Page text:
The definitions varied form author to author but are become unified step by step. The National Institute of Health (NIH) in the United States of America define Regenerative Medicine as the process of creating living, functional tissues to repair or replace tissue or organ function lost due to age, disease, damage, or congenital defects (22). Steinhoff states that is a fast emerging interdisciplinary field of research and clinical therapies on the repair, replacement or regenerating of cells, tissues or organs in congenital or acquired disease (23). Meinschen define it as a process of creating living, functional tissues to repair or replace tissue or organ function lost due to age, disease, damage or congenital defects(24).
“While it could be said that regenerative medicine is what this journal publishes, that would be cyclical” states Mason (25), agreed with Dr. Mason we attend to define it, even though we know the definition will evolve. Today, we consider Regenerative Medicine as a medical field that include multidisciplinary research aimed towards clinical applications to develop therapies that repair, replace and regenerate cells, tissues, organs and systems.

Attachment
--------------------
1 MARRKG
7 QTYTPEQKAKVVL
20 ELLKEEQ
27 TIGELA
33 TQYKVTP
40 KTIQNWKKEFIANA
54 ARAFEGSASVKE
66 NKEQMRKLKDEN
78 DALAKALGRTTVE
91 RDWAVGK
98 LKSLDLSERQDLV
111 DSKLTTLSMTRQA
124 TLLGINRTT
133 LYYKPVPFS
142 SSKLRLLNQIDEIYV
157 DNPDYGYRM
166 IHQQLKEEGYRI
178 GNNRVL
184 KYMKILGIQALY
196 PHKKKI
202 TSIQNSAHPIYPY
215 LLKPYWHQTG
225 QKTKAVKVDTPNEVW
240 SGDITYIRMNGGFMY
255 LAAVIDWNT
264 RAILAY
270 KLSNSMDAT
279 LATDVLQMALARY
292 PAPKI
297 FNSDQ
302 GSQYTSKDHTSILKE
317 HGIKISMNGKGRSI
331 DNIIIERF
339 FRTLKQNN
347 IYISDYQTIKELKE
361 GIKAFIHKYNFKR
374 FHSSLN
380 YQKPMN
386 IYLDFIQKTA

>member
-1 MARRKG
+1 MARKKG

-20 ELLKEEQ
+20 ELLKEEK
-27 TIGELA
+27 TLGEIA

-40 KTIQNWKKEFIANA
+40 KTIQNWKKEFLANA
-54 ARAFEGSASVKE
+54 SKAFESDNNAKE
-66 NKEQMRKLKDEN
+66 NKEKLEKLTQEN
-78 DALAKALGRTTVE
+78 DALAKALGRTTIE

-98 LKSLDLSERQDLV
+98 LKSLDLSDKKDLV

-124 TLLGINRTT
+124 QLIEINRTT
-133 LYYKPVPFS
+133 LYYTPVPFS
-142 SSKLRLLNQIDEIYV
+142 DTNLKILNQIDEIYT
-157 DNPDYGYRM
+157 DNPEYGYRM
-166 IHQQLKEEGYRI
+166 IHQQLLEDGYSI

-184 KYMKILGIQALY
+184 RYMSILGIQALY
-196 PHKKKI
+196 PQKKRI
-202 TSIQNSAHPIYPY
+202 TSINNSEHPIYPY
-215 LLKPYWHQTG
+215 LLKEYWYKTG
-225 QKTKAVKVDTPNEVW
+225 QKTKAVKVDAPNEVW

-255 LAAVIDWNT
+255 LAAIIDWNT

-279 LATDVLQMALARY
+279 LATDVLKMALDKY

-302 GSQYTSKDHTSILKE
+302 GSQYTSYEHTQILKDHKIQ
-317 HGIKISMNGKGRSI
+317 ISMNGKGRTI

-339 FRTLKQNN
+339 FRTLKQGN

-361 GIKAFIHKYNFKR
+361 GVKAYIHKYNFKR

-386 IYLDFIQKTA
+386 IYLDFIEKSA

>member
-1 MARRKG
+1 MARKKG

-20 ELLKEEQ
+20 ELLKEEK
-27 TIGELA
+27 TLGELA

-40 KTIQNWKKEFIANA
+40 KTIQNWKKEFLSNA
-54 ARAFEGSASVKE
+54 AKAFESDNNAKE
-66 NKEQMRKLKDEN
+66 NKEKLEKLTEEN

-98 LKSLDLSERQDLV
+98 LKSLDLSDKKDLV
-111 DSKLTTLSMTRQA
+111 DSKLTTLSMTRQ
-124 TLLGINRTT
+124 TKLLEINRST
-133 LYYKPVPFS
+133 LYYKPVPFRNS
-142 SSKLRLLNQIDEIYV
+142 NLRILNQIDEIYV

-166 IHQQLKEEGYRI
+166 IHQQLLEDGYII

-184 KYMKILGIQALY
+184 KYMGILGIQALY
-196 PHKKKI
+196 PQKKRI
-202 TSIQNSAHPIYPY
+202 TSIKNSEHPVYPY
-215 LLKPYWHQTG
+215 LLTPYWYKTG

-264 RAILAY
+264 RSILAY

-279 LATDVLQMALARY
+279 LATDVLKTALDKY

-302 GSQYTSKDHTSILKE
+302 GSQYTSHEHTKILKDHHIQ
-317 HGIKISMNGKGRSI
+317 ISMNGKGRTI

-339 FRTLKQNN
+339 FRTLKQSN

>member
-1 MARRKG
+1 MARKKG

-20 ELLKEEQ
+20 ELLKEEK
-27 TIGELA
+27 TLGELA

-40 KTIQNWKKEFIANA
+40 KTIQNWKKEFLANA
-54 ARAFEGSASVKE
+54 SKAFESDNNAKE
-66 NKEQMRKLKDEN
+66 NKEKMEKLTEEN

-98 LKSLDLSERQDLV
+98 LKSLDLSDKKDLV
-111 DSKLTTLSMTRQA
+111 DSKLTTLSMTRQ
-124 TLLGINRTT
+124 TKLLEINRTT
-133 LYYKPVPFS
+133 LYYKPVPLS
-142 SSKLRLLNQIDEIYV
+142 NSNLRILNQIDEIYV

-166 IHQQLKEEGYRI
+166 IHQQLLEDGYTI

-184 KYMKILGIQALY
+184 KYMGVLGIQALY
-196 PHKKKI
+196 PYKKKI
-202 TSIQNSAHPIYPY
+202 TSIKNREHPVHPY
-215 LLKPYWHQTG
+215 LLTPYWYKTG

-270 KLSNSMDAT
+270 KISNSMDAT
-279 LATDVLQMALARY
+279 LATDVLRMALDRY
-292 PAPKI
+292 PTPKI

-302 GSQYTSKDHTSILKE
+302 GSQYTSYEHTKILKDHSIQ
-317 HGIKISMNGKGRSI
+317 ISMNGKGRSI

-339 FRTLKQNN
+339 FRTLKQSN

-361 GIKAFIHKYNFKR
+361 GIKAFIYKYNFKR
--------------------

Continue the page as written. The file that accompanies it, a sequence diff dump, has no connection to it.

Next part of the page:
Since the beginning, the Regenerative medicine field has been partially shadowed by misconception spread on the general population, financial interests, political issues and even other scientist groups against the field that need to be overcome every day.
As Isaac Newton may had felt, “we are now standing on the shoulders of the giants” and walking in the right direction. The Regenerative medicine field is now one of the most promising medical fields mainly because the principal aim is to cure diseases giving back the normal function to the organism without lifelong treatments, with the research community efforts directed principally by science.
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- Aristotle, Peck AL. Generation of animals, with an English translation by A.L. Peck [Internet]. Cambridge Harvard University Press; 1943 [cited 2014 Dec 17]. 708 p. Available from: http://archive.org/details/generationofanim00arisuoft